More than half a billion years ago, headless sea creatures that looked like leaves, teardrops and coils of rope trawled the primeval seas.
Although these primordial animals looked nothing like us, some of our most important genes may be 555-million-year-old relics from these long-lost creatures, according to a new study.
Animals of the Ediacaran era were flat, bottom-feeding ocean dwellers that scoured the seafloor. They were truly otherworldly in appearance; some, such as shape-shifting rangeomorphs, looked so much like leaves that scientists debated for decades whether the creatures were in fact animals, Live Science previously reported.
"These animals are super weird, and they don't look like what we expect animals should look like," study lead author Scott Evans, a post-doctoral researcher at Virginia Tech, told Live Science.
Most of these Ediacaran animals would have been simplistic, perhaps one or two steps more advanced than sponges in that they had nerves and a gut. But in their time, they represented a huge evolutionary leap. Animals from this era were the first multicellular animals to exist, making them the distant ancestors of all modern animals.
Their weirdness and lack of distinct characteristics have made it difficult for scientists to determine the creatures' positions on the tree of life. So, for the new study, Evans and his co-authors — Mary Droser, a professor of geology at the University of California, Riverside, and Douglas Erwin, a research biologist at the National Museum of Natural History in Washington D.C. — examined fossils from four genera representing the diversity of the more than 40 known Ediacaran species from fossil sites in the Australian Outback.
Their goal was to identify clues about how these primitive animals were related and what species came after them.
The four types of creatures they looked at were: the veiny-looking, oval-shaped Dickinsonia; the teardrop-shaped Kimberella; the completely immobile, pinwheel-shaped Tribrachidium; and Ikaria, a wormlike genus Evans himself helped discover.
These four ambassadors from the Ediacaran era showed that these animals are not as different from modern animals as once believed. Despite lacking heads and legs, the animals still possessed some basic features that persist today. For example, three of the four were symmetrical from left to right and had segmented bodies.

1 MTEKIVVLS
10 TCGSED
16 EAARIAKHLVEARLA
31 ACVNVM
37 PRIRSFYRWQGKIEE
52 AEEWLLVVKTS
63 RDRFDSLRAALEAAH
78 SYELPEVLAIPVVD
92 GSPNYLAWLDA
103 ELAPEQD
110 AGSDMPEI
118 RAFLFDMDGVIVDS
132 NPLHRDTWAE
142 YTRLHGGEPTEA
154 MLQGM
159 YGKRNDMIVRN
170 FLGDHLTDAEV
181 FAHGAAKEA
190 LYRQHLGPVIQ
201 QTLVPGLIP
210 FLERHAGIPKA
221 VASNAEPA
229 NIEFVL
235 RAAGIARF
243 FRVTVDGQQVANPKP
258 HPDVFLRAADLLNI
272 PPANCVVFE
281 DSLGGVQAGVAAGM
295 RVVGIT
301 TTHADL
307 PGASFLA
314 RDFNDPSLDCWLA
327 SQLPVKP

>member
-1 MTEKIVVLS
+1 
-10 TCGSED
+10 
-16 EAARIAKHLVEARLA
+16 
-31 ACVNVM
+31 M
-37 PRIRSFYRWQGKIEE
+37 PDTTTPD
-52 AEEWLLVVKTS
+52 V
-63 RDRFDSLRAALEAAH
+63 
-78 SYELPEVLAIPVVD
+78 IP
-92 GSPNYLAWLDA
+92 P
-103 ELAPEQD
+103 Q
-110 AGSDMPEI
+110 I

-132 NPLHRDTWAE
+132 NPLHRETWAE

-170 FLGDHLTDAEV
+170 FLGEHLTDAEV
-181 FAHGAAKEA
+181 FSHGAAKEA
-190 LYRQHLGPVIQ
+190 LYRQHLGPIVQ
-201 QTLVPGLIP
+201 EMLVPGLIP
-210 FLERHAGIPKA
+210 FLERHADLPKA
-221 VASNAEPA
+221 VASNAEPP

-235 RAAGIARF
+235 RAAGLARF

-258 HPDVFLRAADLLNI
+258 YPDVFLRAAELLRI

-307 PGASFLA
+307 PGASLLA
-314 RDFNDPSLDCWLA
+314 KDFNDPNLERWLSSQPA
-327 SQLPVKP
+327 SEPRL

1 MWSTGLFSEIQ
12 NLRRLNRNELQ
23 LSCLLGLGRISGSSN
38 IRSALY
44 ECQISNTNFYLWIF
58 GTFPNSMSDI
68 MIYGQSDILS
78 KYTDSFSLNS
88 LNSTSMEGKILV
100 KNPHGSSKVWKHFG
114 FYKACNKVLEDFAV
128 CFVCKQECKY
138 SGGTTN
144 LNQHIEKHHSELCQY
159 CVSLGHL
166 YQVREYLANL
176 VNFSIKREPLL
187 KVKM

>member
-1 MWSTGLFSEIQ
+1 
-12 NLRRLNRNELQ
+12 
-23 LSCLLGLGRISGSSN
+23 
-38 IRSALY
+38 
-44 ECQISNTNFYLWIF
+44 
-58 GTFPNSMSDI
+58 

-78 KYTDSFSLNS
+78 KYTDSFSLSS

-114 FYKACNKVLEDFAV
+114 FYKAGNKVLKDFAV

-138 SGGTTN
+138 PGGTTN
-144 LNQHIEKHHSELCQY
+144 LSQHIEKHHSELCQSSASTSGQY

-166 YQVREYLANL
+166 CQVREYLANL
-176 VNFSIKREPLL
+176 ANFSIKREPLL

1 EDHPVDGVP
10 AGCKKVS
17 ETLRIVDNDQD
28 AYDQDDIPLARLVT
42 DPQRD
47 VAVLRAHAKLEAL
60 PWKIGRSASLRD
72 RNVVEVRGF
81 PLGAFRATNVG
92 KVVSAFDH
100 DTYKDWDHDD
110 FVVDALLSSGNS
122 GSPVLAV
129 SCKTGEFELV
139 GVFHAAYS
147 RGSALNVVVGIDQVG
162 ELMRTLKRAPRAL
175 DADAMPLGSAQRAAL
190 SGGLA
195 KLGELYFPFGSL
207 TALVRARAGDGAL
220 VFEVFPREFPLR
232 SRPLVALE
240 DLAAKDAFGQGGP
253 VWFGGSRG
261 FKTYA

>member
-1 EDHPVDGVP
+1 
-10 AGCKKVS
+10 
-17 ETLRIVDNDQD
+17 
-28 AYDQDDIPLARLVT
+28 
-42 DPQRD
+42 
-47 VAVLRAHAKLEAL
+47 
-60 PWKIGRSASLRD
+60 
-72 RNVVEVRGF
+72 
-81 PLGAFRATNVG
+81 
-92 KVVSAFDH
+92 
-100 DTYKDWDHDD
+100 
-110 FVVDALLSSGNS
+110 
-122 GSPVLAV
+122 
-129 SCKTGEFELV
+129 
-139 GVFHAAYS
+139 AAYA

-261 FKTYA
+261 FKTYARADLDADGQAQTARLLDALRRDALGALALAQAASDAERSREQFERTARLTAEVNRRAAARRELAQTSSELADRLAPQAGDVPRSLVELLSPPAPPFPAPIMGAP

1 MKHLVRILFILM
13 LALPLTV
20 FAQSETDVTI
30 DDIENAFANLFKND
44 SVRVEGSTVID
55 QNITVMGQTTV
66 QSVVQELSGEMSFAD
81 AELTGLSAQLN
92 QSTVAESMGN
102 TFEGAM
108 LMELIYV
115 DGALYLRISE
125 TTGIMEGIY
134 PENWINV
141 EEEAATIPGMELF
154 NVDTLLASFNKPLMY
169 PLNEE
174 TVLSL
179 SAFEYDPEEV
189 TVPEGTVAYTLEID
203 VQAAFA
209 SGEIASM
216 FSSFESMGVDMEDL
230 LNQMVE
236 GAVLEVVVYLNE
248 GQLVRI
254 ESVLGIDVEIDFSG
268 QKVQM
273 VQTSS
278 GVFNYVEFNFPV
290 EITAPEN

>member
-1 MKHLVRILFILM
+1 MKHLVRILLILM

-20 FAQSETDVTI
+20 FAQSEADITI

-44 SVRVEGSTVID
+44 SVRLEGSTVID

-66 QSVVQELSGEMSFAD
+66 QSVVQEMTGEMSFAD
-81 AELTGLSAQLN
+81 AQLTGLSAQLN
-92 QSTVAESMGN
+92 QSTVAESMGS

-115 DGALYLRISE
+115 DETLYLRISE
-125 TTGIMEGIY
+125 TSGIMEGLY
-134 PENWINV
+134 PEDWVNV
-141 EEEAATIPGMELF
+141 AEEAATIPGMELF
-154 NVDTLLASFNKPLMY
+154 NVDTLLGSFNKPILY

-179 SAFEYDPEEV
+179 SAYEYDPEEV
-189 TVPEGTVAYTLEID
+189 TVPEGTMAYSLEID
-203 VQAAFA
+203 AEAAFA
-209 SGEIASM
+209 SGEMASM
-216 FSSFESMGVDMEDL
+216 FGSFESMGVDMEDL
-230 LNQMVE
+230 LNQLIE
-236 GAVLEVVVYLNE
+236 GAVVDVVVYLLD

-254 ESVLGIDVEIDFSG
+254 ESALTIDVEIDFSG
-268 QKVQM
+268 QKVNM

Although it is not possible to directly examine the genetic makeup of these creatures, the presence of developmental characteristics, like symmetry and body segmentation, suggests that many of the most important genes in modern animals — master controllers known as high-level regulatory genes — were present in these ancient animals.
"Developmental biologists have learned that everything with a front and a back, or a left and a right, is using the same genetic elements to establish a front and a back or a left and a right," Evans said. "We can use that fact to say that if these Ediacaran animals have these same characteristics, then they are probably controlled by the same genes."
Regulatory genes tell other genes what to do. So, while a modern animal has genes that encode for eyes, it also has a set of regulatory genes that tell the body where those eyes go. Regulatory genes dictate which body segments become heads and which become feet. Dickinsonia’s symmetrical body with raised ridges extending from the midline suggests that the genetic scaffolding for a complex body was already in place, even if all of those body segments were functionally the same.
This is the same genetic scaffolding found in all animals with symmetrical bodies today.
"The fact that we can say these genes were operating in something that's been extinct for half a billion years is fascinating to me," Evans said in a statement.
The study, which was published Feb. 24 in the journal Proceedings of the Royal Society B, doesn't stop with regulatory genes. The researchers predicted that many of the genes responsible for more complex traits, such as nerves and muscles, were likely hidden within the genomes of the Ediacaran animals, too.
Fossil evidence suggests that many of these animals actively foraged for food rather than passively filtering it from the environment. That indirectly suggests that they carried genes that could build rudimentary nervous systems and sensory organs that would enable them to detect and collect food from the seafloor.
And some fossils of Dickinsonia bear scars. This suggests these animals were able to repair their own damaged tissues through the process of programmed cell death — again, all functions that are controlled by genes that are an integral part of an animal's immune system.
Originally published on Live Science.
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Cameron Duke is a contributing writer for Live Science who mainly covers life sciences. He also writes for New Scientist as well as MinuteEarth and Discovery's Curiosity Daily Podcast. He holds a master's degree in animal behavior from Western Carolina University and is an adjunct instructor at the University of Northern Colorado, teaching biology.